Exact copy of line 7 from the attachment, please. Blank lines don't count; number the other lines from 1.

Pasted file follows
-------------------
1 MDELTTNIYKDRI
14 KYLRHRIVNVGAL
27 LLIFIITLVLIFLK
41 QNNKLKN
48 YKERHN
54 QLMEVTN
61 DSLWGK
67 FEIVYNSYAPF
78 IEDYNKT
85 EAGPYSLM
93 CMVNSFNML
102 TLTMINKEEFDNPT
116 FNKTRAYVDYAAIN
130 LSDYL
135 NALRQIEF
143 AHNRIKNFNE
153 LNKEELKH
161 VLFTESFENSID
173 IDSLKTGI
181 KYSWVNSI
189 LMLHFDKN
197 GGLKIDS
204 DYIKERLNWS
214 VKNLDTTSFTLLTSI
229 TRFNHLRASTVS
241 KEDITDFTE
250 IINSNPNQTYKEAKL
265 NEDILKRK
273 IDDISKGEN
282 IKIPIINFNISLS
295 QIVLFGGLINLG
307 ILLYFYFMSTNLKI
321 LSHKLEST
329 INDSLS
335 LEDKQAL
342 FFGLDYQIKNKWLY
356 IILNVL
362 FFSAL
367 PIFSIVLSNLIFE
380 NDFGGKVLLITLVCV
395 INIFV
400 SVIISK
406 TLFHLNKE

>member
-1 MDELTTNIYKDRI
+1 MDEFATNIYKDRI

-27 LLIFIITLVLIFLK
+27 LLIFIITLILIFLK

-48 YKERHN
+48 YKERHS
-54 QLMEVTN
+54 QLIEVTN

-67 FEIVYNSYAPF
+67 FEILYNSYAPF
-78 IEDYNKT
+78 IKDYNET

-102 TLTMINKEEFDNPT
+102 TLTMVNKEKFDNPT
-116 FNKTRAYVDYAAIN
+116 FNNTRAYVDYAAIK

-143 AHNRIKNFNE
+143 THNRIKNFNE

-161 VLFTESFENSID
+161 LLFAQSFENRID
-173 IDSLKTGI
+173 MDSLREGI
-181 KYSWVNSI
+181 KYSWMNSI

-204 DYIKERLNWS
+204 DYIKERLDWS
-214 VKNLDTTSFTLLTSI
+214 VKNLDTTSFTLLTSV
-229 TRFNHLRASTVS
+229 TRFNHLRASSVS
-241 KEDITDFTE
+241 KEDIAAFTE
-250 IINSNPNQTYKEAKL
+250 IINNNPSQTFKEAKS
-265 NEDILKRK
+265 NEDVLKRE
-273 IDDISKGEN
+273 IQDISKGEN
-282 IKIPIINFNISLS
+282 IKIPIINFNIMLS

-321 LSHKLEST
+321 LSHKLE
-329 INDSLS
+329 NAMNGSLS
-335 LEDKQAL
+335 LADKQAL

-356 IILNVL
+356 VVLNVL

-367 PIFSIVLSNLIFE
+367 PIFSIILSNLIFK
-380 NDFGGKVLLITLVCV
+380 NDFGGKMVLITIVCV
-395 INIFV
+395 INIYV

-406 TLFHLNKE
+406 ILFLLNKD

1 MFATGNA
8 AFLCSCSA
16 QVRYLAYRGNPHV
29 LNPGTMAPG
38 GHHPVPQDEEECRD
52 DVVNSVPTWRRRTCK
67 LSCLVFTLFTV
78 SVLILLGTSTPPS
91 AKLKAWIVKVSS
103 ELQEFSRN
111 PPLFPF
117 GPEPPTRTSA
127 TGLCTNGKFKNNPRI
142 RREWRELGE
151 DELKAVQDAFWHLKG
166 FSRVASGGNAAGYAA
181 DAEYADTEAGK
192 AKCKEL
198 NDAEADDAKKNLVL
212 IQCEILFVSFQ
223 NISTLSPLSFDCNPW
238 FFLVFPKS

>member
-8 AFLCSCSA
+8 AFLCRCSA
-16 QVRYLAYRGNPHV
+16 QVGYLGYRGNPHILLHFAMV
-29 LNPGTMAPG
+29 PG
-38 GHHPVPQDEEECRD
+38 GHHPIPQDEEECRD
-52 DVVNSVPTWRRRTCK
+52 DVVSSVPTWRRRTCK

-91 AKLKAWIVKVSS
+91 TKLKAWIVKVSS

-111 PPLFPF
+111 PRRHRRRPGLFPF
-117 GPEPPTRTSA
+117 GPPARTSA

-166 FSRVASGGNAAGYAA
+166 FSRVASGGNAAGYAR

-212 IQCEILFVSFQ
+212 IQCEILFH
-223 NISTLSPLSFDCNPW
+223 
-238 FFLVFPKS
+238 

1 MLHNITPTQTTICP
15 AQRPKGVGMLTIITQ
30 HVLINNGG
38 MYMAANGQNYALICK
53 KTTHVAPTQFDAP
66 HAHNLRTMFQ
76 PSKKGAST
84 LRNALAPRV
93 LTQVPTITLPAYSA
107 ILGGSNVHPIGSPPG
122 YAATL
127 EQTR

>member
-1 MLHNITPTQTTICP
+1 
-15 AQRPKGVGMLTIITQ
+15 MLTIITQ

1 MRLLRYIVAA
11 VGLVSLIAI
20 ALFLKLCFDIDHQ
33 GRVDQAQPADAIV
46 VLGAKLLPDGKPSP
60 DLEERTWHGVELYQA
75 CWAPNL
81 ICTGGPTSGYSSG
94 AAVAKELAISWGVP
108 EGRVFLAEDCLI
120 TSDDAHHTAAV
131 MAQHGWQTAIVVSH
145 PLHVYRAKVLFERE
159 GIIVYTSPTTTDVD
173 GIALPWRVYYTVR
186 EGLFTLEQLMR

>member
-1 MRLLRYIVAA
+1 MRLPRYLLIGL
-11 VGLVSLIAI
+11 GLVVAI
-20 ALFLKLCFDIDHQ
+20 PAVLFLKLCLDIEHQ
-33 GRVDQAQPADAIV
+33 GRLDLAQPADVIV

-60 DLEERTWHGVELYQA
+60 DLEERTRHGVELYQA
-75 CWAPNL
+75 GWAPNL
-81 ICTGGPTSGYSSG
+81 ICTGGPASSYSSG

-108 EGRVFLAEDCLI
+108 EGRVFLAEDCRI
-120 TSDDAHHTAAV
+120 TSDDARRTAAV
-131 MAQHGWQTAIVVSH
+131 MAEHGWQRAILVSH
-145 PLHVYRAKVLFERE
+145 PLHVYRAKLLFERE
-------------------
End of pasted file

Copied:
61 DSLWGK